In December 2005 Canada tried to resurrect this experiment by legalising “swinger sex bars”. Toronto now has over 13,000 registered “swinger couples” who frequently trade their partners. However sociologists are still wary of the long-term social impact of this practice. Open-marriage arrangements in the past frequently led to poor family relations, divorce and marginalisation by the society.
Most families in Western countries today, including homosexual unions, are moving increasingly towards monogamy, regarded as the most stable social structure. The key ingredient for success, it is argued, is not the genders of the partners but a commitment to each other that goes beyond sexual gratification. Humans are not alone in this regard — other species too have evolved to favour monogamous relations. The most notable example in this regard is the large oceanic bird, the albatross. Albatrosses mate only once in life and rear their chicks together for this has been the most effective reproductive fitness strategy for them.
Let us now consider the sordid ogling that some writers find most revolting in desperate Pakistani men. There was an observation in Daily Times recently that in most Western countries women can walk around without being stared at as sexual objects. Stockholm, a city I have visited, was mentioned as a model metropolis where sexual contentment has supposedly led to the perfect ambling environment for ladies. Yet, what are we to make of the European tourists who flock to the sex salons of Thailand and Cambodia? By one estimate at least 50,000 bachelor retirees from Europe and North America have permanently moved to these areas giving rise to the term “sexpatriate”. According to Canadian sociologist Richard Poulin’s detailed research on this sector, nearly 500,000 women of Eastern Europe and between 150,000 and 200,000 women of the countries of the ex-USSR now prostitute themselves in Western Europe. While Dubai is often criticised for this, such activities are more rampant in the West. As for the oglers, you can find plenty of them at Western beeches, bars and salons — even corporate boardrooms. While such conduct must be condemned, singling out South Asian or Muslim males as uniquely culpable is preposterous.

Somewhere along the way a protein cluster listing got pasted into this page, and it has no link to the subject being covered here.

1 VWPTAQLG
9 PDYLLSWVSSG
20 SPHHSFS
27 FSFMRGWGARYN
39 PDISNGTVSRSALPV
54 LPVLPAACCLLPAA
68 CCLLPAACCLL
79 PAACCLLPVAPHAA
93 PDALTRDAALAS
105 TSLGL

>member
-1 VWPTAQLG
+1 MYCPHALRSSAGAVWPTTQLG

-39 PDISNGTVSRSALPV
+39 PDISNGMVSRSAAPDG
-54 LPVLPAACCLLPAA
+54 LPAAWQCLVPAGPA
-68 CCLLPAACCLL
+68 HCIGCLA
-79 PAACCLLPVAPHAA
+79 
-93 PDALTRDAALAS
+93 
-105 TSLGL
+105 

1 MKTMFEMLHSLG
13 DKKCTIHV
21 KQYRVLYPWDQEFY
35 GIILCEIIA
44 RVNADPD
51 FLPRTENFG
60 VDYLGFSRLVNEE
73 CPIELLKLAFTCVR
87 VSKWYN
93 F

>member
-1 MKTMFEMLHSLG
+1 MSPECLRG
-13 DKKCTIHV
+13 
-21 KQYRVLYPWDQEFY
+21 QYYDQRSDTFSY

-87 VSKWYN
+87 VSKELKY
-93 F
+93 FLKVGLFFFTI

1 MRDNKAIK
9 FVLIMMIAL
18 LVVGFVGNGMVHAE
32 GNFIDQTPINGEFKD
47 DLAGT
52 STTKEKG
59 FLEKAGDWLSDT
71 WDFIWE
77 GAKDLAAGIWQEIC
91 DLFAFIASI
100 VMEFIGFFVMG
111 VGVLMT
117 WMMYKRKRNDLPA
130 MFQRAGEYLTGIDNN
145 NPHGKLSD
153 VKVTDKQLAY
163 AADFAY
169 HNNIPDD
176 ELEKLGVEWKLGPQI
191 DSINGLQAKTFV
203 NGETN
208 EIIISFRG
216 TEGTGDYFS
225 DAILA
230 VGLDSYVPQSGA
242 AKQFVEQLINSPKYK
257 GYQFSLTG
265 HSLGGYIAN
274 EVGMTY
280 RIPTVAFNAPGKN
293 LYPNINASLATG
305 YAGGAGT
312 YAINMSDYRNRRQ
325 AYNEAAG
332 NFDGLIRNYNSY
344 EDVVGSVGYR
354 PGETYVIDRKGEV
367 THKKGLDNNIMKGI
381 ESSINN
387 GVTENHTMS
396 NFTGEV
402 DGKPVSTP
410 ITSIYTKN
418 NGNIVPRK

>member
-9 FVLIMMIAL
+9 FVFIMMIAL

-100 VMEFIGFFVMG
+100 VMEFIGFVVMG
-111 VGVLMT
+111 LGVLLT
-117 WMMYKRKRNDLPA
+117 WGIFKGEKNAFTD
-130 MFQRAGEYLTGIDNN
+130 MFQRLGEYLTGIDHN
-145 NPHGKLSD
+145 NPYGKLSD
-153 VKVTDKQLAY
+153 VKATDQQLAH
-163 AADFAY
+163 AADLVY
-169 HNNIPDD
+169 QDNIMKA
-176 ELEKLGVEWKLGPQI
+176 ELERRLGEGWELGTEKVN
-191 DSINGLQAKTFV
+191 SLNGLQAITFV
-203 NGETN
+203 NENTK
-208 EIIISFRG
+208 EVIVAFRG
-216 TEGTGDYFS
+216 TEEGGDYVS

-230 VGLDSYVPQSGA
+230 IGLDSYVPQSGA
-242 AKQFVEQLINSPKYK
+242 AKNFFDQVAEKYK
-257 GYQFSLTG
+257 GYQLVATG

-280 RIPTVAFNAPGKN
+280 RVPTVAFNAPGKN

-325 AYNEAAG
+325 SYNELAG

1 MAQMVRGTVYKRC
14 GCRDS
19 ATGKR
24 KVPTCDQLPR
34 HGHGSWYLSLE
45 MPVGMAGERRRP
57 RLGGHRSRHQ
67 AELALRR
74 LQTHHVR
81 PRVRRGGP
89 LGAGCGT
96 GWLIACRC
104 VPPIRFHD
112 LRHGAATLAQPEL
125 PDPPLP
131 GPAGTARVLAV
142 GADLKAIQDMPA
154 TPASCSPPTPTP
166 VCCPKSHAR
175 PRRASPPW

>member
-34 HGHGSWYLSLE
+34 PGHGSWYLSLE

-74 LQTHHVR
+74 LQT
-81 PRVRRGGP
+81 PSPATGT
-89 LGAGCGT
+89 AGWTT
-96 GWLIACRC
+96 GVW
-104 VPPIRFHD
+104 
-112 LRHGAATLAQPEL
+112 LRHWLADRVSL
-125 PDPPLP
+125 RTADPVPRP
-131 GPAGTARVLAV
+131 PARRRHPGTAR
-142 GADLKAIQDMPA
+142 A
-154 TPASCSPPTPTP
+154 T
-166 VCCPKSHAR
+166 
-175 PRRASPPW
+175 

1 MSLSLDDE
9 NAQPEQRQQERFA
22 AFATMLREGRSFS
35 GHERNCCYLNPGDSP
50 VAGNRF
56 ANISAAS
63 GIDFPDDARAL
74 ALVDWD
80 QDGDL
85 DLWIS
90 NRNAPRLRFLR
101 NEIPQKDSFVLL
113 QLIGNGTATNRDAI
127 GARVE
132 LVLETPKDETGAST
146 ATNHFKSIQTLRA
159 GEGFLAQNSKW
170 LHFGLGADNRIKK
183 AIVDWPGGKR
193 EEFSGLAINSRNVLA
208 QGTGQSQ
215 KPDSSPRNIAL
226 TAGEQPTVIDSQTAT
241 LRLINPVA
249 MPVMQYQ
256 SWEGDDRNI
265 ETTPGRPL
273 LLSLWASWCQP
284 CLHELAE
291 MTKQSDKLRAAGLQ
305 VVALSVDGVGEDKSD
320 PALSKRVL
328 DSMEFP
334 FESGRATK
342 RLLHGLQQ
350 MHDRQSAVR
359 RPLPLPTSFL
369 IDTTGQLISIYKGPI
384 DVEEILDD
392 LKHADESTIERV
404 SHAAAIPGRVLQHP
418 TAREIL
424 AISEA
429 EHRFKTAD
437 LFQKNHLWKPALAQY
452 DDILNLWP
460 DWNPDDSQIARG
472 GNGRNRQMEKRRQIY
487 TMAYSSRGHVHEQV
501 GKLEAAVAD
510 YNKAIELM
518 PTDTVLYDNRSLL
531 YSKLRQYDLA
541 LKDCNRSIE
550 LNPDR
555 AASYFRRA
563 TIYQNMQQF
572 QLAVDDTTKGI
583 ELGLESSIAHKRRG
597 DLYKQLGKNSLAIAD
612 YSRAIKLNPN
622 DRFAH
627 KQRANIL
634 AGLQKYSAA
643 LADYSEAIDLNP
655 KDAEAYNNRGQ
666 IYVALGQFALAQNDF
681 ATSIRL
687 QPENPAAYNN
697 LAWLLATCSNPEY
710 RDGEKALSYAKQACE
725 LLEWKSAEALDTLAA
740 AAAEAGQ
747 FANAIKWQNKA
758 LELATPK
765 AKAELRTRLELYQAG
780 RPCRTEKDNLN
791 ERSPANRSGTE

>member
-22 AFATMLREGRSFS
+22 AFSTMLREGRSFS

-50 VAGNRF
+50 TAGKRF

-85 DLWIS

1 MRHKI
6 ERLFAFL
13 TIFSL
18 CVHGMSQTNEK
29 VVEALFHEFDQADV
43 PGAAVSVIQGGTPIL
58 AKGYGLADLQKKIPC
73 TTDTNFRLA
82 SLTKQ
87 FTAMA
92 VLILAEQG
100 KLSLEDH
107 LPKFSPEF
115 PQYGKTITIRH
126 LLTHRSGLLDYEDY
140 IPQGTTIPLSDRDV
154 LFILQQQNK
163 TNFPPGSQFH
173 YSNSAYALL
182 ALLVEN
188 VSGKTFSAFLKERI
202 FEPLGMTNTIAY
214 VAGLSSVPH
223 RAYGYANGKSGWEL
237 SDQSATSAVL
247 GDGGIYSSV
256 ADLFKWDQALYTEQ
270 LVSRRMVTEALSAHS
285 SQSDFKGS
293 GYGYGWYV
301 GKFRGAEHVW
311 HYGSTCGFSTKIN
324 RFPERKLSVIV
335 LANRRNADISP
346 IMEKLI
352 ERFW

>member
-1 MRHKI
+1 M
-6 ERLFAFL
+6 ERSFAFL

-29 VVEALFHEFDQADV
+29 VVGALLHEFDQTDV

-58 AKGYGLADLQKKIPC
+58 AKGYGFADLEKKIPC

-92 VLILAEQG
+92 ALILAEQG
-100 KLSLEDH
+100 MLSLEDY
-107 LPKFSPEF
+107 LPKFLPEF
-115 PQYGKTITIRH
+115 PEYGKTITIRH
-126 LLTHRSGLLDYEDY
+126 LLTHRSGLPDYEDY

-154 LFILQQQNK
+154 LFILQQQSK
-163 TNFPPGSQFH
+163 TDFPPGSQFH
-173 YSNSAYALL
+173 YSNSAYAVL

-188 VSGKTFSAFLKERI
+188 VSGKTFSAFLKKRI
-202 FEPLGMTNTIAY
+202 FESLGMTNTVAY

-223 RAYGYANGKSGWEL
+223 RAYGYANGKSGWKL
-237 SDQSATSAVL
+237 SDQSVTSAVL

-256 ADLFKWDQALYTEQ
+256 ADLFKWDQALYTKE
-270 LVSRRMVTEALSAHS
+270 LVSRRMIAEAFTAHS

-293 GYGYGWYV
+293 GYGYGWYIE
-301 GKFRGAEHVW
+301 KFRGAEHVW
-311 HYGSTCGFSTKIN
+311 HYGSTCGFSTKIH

We should rather focus on what the East and the West might learn from each other in sexual norms. Freedom of choice in marriage and emancipation of women are certainly qualities the West has manifested more admirably. A rejection of rampant individualism, hedonism and momentary pleasure in favour of altruism, respect and restraint is the cultural hallmark of the East, of which we should not be ashamed.
Sex is a natural impulse, which should be humanly embraced. But as with all legitimate indulgences — from chocolate to cricket — we have to be disciplined in its pursuit. All societies must choose how they exert such discipline but some degree of restraint is definitely essential. Jane Austen would have agreed.
Dr Saleem H Ali is associate professor of environmental planning and conflict resolution at the University of Vermont and can be reached at firstname.lastname@example.org